By John Commins
The great promise that telehealth will bring remote care access to rural and underserved communities across the nation isn’t happening yet, a new RAND Corporation study suggests.
The study — published this month in the American Journal of Preventive Medicine — looked at more than 6 million employer-based private insurance claims in 2019 and 2020, representing 200 employers across all 50 states. It found that most of the telehealth claims were for more affluent beneficiaries who lived in metropolitan areas.
The study authors said their findings suggest that the pandemic is worsening healthcare access and use disparities.
“This study expands our understanding about the growing use of telehealth as the pandemic progresses,” said lead author and RAND researcher Jonathan Cantor. “Given our findings, policymakers should consider increasing efforts to reach populations that are deferring in-office care and not replacing it with telehealth visits.”
The study found a dramatic, 20-fold increase in telemedicine use when the pandemic began in March 2020, as office-based visits fell nearly 50%.
The researchers also examined the number and types of care received by enrollees from January 2019 through July 2020.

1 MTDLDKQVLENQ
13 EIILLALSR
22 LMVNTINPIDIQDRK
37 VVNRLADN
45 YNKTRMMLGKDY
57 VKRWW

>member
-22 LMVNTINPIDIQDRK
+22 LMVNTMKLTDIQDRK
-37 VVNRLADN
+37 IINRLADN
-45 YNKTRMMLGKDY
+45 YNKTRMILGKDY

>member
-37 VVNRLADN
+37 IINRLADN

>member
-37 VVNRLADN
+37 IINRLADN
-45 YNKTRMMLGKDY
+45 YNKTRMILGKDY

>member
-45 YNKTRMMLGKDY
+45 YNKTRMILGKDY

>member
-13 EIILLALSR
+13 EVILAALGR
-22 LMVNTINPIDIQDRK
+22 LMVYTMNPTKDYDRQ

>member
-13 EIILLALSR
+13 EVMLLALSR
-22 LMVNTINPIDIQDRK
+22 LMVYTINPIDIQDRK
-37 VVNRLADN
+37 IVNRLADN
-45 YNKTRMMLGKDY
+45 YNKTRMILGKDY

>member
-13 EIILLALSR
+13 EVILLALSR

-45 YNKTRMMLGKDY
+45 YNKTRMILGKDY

The increase in telemedicine was greatest among patients in counties with low poverty levels — about 48 visits per 10,000 people versus 15 per 10,000 people in high-poverty areas — and among patients in urban areas — about 50 visits per 10,000 people versus about 31 visits per 10,000 people in rural areas.
Adults were more likely to have a telehealth visit as compared to children aged 12 and younger — about 65 visits per 10,000 adults as compared to about 50 visits per 10,000 children.
Cantor said the finding suggest that “more intensive training for parents and pediatricians about telehealth, as well as efforts to address barriers to children’s access to telemedicine, may be necessary.”
John Commins is a content specialist and online news editor for HealthLeaders, a Simplify Compliance brand.